[Brandon] Let me ask the why’s.
[Cherie] Please redirect me.
[Brandon] Let’s ask why is this so persistent? What about it is so great?
[Dan] Okay. So for example, Cherie mentioned The Colour Out Of Space, which is one of my favorite of his stories. It’s a small farm, and the family who lives there, who are menaced and eventually destroyed, like physically warped and destroyed, by a color. Now, as she said, this is a man incredibly afraid of everything. You have to be…
[Brandon] Of colors?
[Dan] Very terrified in order to be afraid of a color. But what makes it effective, and what I think makes him as an author so effective, is that he was able to take something as ridiculous as a color and make it terrifying.
[Brandon] How did he do that, Dan?
[Dan] Calling out… Okay. The hard question. Fine.
[Dan] Really emphasizing the unknowability of something. Using the description. It’s very easy to make a werewolf sound scary. But when you’re trying to make a color sound scary, you have to be very careful with your word choices. You have to be very vivid in your description. You have to establish what is this family really like, and then he subtly changes them, page by page. You watch them kind of disintegrate.
[Brandon] I think that’s a big part of it. Lovecraft is dealing with the fear of the unknown. In a lot of horror, eventually you come face-to-face with the unknown and it destroys you. Well, in Lovecraft, the unknown is kind of reaching out of the darkness, grabbing you by the toes, and pulling you into it. Many of his stories are about the person finding out that they are the Other. That, all along, they have been the Other, or they are being pulled into the Other. So the story of Shadow over Innsmouth, this is the story of… So many of them, Rats in the Walls, is this. I am the Other, I didn’t realize that. I can’t know myself anymore. The horror of being… Of the unknown seeping inside of you.
[Cherie] Well, he does it with very, very simple… For all that everybody talks about Lovecraftian language, and it can be that. But I think when he’s at his best… Well, I would compare it to something. Dave Barry, who writes humor, was talking about writing something that’s funny, and the way you surprised people is you don’t compare… Like if you have something small that you’re trying to exaggerate, you don’t compare it… Like, say a can of Sprite. A while back, I made a joke about opening up a can of whoopass the size of a German Shepherd.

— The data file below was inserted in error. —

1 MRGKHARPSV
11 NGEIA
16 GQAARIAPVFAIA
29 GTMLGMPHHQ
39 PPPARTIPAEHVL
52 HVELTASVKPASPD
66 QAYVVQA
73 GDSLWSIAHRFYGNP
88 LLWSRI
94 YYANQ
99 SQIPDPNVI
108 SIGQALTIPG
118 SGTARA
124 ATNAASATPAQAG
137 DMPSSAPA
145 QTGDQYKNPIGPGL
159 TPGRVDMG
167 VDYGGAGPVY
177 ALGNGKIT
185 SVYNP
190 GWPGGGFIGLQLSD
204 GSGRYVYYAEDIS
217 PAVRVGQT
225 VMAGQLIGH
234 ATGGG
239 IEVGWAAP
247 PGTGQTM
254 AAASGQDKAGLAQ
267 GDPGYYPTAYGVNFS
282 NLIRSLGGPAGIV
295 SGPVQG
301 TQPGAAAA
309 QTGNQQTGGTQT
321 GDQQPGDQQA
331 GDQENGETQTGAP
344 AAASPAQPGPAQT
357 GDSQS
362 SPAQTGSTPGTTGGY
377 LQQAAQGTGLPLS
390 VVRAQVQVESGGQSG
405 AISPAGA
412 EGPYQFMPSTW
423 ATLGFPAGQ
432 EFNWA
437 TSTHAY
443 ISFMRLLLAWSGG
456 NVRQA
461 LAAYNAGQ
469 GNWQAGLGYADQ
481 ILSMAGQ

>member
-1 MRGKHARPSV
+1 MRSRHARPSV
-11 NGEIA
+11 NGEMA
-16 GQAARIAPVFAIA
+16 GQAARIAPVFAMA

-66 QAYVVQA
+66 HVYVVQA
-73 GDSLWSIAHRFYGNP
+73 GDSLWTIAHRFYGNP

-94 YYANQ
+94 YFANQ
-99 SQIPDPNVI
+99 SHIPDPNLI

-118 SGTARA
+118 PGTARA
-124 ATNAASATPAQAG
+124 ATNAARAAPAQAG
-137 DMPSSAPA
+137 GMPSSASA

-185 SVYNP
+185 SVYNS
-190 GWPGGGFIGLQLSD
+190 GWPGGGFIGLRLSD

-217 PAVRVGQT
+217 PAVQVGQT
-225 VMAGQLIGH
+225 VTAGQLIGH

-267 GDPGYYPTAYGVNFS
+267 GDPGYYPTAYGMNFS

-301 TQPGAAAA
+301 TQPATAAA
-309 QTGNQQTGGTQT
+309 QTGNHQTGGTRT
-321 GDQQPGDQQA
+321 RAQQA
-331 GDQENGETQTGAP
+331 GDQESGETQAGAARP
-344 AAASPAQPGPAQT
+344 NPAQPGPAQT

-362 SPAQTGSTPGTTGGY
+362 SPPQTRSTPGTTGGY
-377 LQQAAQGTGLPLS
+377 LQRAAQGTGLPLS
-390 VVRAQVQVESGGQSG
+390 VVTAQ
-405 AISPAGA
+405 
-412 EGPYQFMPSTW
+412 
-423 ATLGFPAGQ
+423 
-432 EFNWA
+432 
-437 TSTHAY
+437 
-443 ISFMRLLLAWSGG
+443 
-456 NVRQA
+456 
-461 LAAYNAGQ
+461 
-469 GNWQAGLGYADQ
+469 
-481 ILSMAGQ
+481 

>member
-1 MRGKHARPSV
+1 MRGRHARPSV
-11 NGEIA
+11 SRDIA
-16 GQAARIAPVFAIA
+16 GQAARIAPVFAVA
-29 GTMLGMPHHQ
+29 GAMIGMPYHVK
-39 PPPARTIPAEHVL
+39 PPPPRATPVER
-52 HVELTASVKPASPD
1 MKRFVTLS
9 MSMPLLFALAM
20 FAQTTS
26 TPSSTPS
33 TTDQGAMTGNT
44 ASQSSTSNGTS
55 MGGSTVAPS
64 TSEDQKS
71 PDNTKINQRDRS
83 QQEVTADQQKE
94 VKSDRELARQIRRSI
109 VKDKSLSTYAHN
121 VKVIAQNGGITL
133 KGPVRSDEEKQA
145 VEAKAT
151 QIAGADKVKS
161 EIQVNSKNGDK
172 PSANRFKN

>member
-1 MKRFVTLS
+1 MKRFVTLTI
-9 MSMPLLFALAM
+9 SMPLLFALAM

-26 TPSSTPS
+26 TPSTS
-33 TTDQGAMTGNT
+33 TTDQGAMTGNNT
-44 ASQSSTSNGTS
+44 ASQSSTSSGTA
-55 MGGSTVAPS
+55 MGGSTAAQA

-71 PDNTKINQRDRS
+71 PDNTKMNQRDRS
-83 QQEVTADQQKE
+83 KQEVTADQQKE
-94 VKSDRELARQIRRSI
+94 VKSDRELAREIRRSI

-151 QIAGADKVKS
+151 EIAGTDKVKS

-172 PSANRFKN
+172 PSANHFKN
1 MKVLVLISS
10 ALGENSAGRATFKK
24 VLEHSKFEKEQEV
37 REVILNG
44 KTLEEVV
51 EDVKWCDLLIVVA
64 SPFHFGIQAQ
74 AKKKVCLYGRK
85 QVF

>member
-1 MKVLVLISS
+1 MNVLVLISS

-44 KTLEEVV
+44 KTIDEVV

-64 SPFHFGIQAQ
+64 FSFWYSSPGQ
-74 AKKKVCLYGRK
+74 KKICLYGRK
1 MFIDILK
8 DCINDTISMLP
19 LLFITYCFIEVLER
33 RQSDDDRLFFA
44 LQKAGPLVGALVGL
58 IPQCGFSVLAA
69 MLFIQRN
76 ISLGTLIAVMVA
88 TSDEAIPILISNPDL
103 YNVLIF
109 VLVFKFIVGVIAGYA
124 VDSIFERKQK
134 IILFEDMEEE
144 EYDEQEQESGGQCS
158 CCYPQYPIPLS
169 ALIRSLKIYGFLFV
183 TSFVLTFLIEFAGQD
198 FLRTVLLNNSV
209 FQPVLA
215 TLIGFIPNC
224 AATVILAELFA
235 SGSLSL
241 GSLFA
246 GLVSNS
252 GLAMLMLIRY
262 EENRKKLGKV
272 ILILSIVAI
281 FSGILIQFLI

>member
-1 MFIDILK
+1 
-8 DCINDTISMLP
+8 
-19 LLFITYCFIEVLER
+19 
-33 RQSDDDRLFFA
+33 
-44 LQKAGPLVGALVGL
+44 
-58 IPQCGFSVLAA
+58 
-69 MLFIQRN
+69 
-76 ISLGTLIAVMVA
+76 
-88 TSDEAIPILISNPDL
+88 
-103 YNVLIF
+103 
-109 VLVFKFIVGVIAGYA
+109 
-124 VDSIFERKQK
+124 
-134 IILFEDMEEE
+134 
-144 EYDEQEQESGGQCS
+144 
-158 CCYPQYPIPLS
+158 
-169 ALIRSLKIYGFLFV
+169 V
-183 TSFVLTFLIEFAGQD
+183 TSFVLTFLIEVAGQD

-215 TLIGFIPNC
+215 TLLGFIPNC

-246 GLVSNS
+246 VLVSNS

[Cherie] Because that’s… Well, it’s a little surprising because if I’d said like the size of a minivan! Well, that’s not as interesting a comparison.
[Mary] It’s a [inaudible] object.
[Cherie] It’s not an interesting enough comparison. You can compare it to something that is a small version of a large thing or… Anyway, I’m saying this poorly, but…
[Brandon] No, I think this is good. This makes sense.
[Cherie] But he kind of comes at it from the same way. Too… He uses the word too a lot. The trees were too stark. The night was too dark. Like this is what it is, and you recognize this, but there’s something just half a click in one direction that’s not quite right about it. He doesn’t compare everything to like it was as terrifying as the Dark Lords of Hell. No, it was just a little too something. It was just a little… Sorry.
[Brandon] Let’s go ahead and stop for our book of the week. Cherie, you wanted to pitch one of your books to us.
[Cherie] I did. My most recent book is called Love… Maplecroft. See how tired I am. I’m sorry. It’s called Maplecroft. There are two pitches for it. The high pitch is that it’s a 14th century Gothic epistolary. It’s a love letter to Dracula via Lovecraft. The low pitch is that it’s Lizzie Borden fighting Cthulhu with an ax.
[Cherie] So, whichever one you like best.
[Mary] I have to say that I just finished reading it. It is all things awesome, because it is both of those things at the same time.
[Mary] And Lizzie Borden with an ax and Cthulhu… It kind of rocks.
[Cherie] Yeah. Why not?